Ahhh, the joy of discovering the gifts that yoga can bring to your life: the delight of moving in harmony with your breath, the clarity and ease that come from making space in the body and mind, the exquisite stillness found in deep relaxation.
New yogis, believe me when I tell you that many wonderful experiences await you on and beyond mat when you make yoga a part of your life.
While stepping into your first class can indeed be exciting, it can also be intimidating. From the profound to the practical, here’s what you need to know before you do your first Downward-Facing Dog:
1. Start Slow
Regardless of what style of yoga you’re drawn to, give yourself time to learn the basics first. Joining a series of classes designed for beginning students is a great way to begin. (Learn more in How to Get Into Yoga.)
These classes often move at a slower pace and provide detailed instructions for learning how to safely practice the postures of yoga.
You’ll be able to take what you learn into any style you eventually want to practice.
2. Find the Right Style(s) for You
When it comes to yoga practice, one size definitely does not fit all. It’s important to educate yourself about the differences in what falls under the vast umbrella of what is called “yoga.” (Learn more in Different Yoga for Different Days: A Quick Overview of 5 Popular Styles.)
Methods, traditions, schools, and styles vary widely from physically-focused to spiritually-oriented, from athletic and rigorous to soft and gentle, from technical and structured to free-flowing and intuitive, from slow-paced to fast, from silent and contemplative to classes accompanied by a playlist or DJ, and on and on.
Inquire at local studios to find out about the differences in the classes they offer. Consider your level of physical fitness and clarify your reasons and goals for practicing yoga to find a style that meets your needs.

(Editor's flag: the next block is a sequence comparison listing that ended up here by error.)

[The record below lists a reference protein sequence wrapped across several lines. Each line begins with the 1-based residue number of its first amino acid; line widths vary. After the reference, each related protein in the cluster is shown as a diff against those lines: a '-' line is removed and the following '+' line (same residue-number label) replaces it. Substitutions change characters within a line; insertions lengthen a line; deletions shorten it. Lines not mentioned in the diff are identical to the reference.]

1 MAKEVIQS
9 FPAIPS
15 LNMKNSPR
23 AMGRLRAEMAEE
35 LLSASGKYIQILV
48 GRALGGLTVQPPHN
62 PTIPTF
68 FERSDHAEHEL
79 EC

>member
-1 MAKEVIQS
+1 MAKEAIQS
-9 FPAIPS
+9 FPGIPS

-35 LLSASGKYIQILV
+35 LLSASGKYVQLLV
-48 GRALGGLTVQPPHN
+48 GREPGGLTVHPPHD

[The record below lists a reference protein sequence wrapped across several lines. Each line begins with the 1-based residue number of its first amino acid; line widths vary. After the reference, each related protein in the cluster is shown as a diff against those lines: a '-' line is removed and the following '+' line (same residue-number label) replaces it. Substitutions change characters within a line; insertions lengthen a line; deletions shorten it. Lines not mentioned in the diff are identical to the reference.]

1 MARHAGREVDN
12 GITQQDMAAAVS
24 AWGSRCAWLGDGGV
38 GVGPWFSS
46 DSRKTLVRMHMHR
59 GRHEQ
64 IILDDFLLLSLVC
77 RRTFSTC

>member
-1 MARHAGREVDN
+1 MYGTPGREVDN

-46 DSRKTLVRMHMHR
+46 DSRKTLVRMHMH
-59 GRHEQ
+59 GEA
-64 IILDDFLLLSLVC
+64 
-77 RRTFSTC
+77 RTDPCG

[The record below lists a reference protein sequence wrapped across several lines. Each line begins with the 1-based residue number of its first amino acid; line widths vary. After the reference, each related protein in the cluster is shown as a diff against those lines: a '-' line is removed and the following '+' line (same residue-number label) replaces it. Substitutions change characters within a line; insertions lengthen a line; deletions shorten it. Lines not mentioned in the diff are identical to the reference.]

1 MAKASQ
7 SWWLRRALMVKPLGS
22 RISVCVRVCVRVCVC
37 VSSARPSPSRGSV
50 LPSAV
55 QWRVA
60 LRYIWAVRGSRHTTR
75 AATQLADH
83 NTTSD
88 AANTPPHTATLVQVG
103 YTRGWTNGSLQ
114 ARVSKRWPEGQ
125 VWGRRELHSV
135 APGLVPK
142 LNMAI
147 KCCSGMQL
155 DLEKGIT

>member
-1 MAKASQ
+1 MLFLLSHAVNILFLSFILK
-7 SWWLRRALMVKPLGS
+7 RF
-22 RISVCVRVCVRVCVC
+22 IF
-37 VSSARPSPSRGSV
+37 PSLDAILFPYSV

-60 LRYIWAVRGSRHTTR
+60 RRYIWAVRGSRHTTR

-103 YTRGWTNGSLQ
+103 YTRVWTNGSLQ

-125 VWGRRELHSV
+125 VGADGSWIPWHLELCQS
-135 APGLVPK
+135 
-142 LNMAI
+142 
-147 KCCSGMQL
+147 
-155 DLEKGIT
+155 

3. Find a Qualified Teacher
Even more important than the style of yoga you practice is the teacher you learn from.
Here are some questions to help you get to know more about your potential teachers:
- What is their training and teaching experience?
- Are they themselves students, committed to their own practice, ongoing learning and development in yoga?
- After a few classes, do they make an effort to learn your name, inquire about your physical condition and your experience of the classes?
- What is their professional reputation? What are they known for?
- Do they uphold the highest standards for professional integrity?
- Do you feel at ease with the atmosphere they create in the class (both before and during?)
- Does the teacher encourage a sense of self-exploration and connection to (and honoring of) your own experience during class?
4. Arrive Early
About 15 minutes before the start of the class is a good amount of time to allow you to get oriented to the space, set up on your mat, relax for a few minutes, and settle in so you’re ready to begin when the class starts.
5. Introduce Yourself to Your Teacher
Be sure to tell her about any active injuries, sensitivities, or physical conditions you’re working with that might affect your ability to do the class.